With increased use of video on our phones, so video watching has naturally evolved to accommodate vertical formats – mostly out of laziness. Filming an event, performance or special moment, often people just won’t think to turn the phone around. Where once videos like this might have been silently sneered at by some professionals, we’ve largely come to not only accept vertical video, but actually do it on purpose!
Why Use Vertical Video
The short answer to this is that it’s popular, but let’s break it down a little more.
Social media is most frequently accessed via a mobile phone, and there’s now so much video content on all our timelines. If we constantly flipped the phone sideways for every video we’d soon get impatient or not even bother. While it obviously is possible to watch a landscape-oriented video while holding your phone upright, it can make it irritatingly small. On a practical note, you can hold your phone vertically in one hand, whereas flipping it sideways usually requires two.
Major social media platforms are now embracing vertical video. Snapchat was one of the first to dip their toe into the water in 2016, and claimed to have had five times the engagement than compared to regular mobile advertising. Facebook and Twitter weren’t far behind, trialling their first vertical adverts a couple of years ago. Business leapt on vertical video to advertise their wares, and entertainment companies like Netflix and Spotify have started to regularly add square and vertical videos into their social media video.
How to Make the Most of Vertical Video
Use Your Phone
I know, I know, we spend such a long time cooing over and justifying our fancy cameras, and you should absolutely still be using whatever kit you have for your regular video output, but for social media vertical video, using your phone actually makes sense. Firstly, it’s what people will use to watch your video, so you can immediately tailor your video to suit. This means you can get the framing right from the start, rather than editing it to the right ratio or format later. Also, many successful social media videos are personality led, and using your phone can make you more relatable.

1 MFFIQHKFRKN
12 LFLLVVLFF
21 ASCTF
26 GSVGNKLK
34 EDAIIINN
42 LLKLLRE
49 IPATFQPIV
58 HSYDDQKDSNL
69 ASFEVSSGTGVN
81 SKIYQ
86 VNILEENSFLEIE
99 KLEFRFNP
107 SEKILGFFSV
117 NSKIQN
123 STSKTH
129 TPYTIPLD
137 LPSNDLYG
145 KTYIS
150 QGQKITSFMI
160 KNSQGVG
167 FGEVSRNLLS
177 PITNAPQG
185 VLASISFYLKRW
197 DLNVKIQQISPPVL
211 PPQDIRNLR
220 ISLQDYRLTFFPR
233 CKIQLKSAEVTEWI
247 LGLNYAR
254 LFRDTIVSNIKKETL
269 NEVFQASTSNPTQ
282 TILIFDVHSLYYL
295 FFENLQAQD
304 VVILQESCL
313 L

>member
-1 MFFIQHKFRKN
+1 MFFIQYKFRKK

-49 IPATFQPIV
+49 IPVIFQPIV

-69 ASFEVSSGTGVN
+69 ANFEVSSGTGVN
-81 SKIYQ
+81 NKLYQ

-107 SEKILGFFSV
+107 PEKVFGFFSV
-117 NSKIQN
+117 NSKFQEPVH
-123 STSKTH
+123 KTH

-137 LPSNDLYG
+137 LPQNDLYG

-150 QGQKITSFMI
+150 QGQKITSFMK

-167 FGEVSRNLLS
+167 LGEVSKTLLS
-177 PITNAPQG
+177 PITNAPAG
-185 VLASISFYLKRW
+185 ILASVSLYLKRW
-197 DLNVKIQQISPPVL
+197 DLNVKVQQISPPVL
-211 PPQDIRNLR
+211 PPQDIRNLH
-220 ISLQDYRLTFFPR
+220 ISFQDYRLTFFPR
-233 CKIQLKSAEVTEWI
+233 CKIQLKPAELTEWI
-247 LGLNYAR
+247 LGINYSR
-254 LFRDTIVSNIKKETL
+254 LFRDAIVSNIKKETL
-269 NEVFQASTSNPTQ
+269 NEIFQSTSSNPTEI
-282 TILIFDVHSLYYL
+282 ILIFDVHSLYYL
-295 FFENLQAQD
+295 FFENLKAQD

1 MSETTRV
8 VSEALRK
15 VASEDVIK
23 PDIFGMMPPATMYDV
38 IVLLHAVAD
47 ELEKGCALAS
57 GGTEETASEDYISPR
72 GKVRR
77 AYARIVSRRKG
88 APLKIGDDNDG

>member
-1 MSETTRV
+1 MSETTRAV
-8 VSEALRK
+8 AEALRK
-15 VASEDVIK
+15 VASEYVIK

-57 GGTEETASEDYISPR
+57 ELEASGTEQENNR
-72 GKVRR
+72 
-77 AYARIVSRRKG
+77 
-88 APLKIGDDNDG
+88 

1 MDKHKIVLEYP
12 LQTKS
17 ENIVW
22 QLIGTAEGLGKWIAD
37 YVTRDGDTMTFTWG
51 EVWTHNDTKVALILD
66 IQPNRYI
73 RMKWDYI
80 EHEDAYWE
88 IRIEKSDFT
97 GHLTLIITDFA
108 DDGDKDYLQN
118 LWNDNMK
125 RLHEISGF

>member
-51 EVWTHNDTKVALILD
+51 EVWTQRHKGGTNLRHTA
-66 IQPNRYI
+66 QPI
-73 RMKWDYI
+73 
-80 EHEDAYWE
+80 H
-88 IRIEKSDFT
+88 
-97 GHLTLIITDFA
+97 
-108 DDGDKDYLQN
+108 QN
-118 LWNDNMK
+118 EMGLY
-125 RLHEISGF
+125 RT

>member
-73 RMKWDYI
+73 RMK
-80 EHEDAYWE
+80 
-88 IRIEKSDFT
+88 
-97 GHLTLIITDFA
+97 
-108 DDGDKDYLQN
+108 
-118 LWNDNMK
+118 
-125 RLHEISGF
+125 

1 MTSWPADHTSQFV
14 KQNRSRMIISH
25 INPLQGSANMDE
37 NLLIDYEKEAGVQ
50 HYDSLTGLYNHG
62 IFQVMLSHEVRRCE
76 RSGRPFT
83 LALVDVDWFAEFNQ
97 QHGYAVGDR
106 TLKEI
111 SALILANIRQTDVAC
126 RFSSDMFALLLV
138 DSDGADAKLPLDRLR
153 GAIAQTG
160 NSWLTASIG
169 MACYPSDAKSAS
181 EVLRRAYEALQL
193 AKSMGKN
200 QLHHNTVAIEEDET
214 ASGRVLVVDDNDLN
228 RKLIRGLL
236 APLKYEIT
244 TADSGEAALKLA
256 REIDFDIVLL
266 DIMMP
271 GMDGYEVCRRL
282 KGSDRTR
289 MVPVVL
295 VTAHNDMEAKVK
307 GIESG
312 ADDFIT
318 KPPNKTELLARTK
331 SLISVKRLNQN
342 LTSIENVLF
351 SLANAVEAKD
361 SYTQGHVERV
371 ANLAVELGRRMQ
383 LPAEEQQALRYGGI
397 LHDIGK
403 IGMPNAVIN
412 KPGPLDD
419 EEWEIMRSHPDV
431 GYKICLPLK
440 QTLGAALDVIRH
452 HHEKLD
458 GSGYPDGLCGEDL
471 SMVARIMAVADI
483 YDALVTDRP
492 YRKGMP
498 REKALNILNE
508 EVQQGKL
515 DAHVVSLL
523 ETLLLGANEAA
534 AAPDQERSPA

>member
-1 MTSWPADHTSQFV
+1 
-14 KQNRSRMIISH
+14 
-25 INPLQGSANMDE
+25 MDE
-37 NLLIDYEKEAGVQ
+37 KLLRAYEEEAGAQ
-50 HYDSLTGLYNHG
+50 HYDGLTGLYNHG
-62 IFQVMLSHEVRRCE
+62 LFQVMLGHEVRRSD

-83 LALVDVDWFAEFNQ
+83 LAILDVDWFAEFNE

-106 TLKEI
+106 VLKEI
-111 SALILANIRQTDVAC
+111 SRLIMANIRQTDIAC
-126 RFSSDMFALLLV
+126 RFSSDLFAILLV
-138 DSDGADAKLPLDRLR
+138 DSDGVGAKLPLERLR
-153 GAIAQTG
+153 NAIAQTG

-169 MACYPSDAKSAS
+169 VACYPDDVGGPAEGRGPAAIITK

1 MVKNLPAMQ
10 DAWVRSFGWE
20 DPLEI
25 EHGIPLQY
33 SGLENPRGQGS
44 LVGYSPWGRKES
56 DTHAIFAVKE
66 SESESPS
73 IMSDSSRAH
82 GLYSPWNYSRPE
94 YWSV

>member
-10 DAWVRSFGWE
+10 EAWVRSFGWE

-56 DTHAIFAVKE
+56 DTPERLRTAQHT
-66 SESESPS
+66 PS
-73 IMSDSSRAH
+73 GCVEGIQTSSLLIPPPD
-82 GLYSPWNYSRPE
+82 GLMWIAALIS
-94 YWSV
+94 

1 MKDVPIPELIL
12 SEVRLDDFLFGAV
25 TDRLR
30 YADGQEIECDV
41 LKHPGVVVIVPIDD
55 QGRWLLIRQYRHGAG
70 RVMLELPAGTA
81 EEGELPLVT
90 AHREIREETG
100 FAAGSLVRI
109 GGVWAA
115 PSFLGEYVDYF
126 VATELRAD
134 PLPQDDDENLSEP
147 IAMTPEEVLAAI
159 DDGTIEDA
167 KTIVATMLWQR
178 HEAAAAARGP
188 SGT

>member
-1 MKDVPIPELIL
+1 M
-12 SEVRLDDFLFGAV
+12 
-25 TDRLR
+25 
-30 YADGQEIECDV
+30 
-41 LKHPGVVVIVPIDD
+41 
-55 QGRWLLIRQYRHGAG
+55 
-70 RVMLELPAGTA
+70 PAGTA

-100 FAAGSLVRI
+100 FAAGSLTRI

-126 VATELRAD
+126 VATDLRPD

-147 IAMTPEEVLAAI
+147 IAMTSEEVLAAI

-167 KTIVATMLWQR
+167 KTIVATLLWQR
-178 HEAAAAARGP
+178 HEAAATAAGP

Present to the Camera
Vertical video obviously lends itself well to filming people, and you can use that to good effect. If you are presenting to camera, keep it natural but don’t completely ad lib. Have bullet points of what you want to say, or if you’re not a confident speaker, even make yourself a script – but rehearse lots so it doesn’t sound ‘read’ and stilted. You should add closed captions too for those who watch video with the sound off or who require subtitles for accessibility.
Keep It Steady
Just because you’re making vertical video doesn’t mean best practices go out the window. Use a gimbal, tripod or even selfie-stick to help keep your phone still.
Make It Short
Get to the point quickly and try not to waffle. The length of your video will depend on the platform you’re intending to post on: Facebook users spend more time watching longer videos than Twitter users do.
Try a Template
If you’re wondering how to get started with your vertical video, there are templates to help you put something great looking and professional together in a very short time. Instagram is probably the poster child for great use of vertical video with Instagram Stories, so here’s a template from Envato Elements that would work really well with those:
Instagram Cinematic Trailer for Adobe After Effects
With room for 17 images or video, there’s plenty of room for your message with this Instagram template. You won’t need any plugins to use it, and as well as being for vertical video, it comes with a square video option too.
Use Free Vertical Stock Video
Why not supplement your own footage with some beautifully shot portrait stock video? You can find some great examples over on Mixkit, home of a large and growing selection of royalty-free stock footage, including vertical video.